C[harles] S[prague] Sargent
ARNOLD ARBORETUM, HARVARD UNIVERSITY,
My dear Muir:
Today I am fortunate in getting your letters of the 7th and 9th, as well as the staminate flowers of Abies magnifica which, although not fully grown, are not without value as they show clearly some of the early stages of development.
I read with a great deal of pride and pleasure what you say about the last volume of The Silva. I can only wish that I could find language to properly depict the beauty and grandeur of form and constitution of many of our trees, but, unlike you, I am not a poet and have to stick to dry and uninteresting facts displayed in uninteresting language which I cannot believe any one cares to read. You know how to do the trick and I don't, and that is the difference between us.
I am more pleased than I can tell you at the thought of your coming east this summer and I have at once written to Canby asking him to fix a time for our southern journey. My own idea is that we ought not to start before the middle of September, as we do not want to encounter too hot weather. I shall want to be governed a good deal by Canby1s judgment, who knows the country better than I do, and by his ability to leave home which is not as great as mine. I should like very much to meet you in Duluth and make the trip on the Lakes with you as I have never seen them, but I fancy I had best stay at home
this summer and stick to work.
whenever you get east you may be sure of a warm welcome and entire protection from people whom you do not want to see, and all social functions and formalities. We can go down, if you like, and pass a few days on the end of Cape Cod where my family goes for a few weeks every summer; and we can do a lot of other pleasant and informal things about here if you arrive sometime before it is time to start southward.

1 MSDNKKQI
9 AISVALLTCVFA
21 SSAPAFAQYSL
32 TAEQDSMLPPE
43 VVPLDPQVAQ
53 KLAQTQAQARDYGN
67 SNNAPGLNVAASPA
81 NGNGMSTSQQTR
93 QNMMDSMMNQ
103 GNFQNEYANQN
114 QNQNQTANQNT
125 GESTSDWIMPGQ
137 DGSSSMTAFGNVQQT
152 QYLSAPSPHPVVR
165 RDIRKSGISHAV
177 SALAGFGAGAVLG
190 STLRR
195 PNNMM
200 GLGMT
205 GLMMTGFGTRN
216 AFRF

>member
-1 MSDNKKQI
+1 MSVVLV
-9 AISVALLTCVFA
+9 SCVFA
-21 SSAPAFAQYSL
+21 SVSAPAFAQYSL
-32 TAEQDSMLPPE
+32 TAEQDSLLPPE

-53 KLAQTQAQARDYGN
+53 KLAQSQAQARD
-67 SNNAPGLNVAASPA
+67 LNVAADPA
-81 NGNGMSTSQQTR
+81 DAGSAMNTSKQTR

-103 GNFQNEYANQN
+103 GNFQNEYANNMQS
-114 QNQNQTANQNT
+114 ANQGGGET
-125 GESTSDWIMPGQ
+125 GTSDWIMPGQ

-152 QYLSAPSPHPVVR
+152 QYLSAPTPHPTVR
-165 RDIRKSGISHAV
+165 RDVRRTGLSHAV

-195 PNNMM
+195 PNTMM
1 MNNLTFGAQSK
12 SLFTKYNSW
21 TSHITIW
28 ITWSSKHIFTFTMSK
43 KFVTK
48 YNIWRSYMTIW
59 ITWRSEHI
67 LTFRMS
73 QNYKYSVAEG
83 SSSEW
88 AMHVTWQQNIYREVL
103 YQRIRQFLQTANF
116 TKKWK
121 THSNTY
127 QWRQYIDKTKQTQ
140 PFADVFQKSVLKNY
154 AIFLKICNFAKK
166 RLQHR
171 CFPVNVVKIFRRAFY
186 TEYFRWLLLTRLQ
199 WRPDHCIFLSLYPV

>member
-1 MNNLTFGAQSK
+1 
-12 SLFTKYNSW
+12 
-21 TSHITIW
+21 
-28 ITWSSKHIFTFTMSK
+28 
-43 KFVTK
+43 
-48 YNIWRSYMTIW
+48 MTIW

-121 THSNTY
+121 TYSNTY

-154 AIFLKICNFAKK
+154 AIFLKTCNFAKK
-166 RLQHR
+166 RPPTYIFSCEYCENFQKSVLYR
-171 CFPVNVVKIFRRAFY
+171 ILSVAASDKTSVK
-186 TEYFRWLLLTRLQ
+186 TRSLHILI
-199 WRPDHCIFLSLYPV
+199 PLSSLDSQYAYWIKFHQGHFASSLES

I will write again as soon as I hear from Canby. I am really very much obliged for all the trouble you have taken about these Abies flowers, and I regret exceedingly that you should have had this long journey to Shasta with such inadequate results. Such disappointments as this, however, will show you how much trouble I have had in getting The Silva along as far as it is, and how much anxiety I still feel about the concluding parts. The new Palms of southern Florida especially harass me, and I do not yet see my way clear to obtain the material I need.
Nothing new in the forestry situation in Washington. Let me hear from you again soon, and believe me,
always faithfully yours,
John Muir, Esq.
Jamaica Plain, Mass.
1898 Jun 15
Original letter dimensions: 26 x 20 cm.
Sargent, Charles Sprague, "Letter from C[harles] S[prague] Sargent to John Muir, 1898 Jun 15." (1898). John Muir Correspondence (PDFs). 2103.
Reel 10, Image 0205
Copyright status unknown
Some letters written to John Muir may be protected by the U.S. Copyright Law (Title 17, U.S.C.). Transmission or reproduction of materials protected by copyright beyond that allowed by fair use requires the written permission of the copyright owners. Responsibility for any use rests exclusively with the user.
University of the Pacific Library Holt-Atherton Special Collections. Please contact this institution directly to obtain copies of the images or permission to publish or use them beyond educational purposes.